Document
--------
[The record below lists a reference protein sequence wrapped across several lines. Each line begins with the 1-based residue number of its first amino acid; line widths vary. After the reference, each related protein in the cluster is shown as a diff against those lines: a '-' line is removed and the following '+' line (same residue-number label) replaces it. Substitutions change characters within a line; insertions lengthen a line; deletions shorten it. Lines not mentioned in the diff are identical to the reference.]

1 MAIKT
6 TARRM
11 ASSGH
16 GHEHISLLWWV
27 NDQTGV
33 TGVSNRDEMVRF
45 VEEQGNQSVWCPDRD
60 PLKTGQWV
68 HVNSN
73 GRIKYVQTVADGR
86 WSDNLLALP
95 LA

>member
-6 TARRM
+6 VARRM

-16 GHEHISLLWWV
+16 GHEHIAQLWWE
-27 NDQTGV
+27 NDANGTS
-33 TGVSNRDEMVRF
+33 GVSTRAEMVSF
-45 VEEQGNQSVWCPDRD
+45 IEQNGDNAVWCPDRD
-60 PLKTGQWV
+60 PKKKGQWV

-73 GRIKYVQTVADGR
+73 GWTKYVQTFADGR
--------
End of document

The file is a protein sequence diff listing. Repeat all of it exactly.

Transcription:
[The record below lists a reference protein sequence wrapped across several lines. Each line begins with the 1-based residue number of its first amino acid; line widths vary. After the reference, each related protein in the cluster is shown as a diff against those lines: a '-' line is removed and the following '+' line (same residue-number label) replaces it. Substitutions change characters within a line; insertions lengthen a line; deletions shorten it. Lines not mentioned in the diff are identical to the reference.]

1 MAIKT
6 TARRM
11 ASSGH
16 GHEHISLLWWV
27 NDQTGV
33 TGVSNRDEMVRF
45 VEEQGNQSVWCPDRD
60 PLKTGQWV
68 HVNSN
73 GRIKYVQTVADGR
86 WSDNLLALP
95 LA

>member
-6 TARRM
+6 VARRM

-16 GHEHISLLWWV
+16 GHEHIAQLWWE
-27 NDQTGV
+27 NDANGTS
-33 TGVSNRDEMVRF
+33 GVSTRAEMVSF
-45 VEEQGNQSVWCPDRD
+45 IEQNGDNAVWCPDRD
-60 PLKTGQWV
+60 PKKKGQWV

-73 GRIKYVQTVADGR
+73 GWTKYVQTFADGR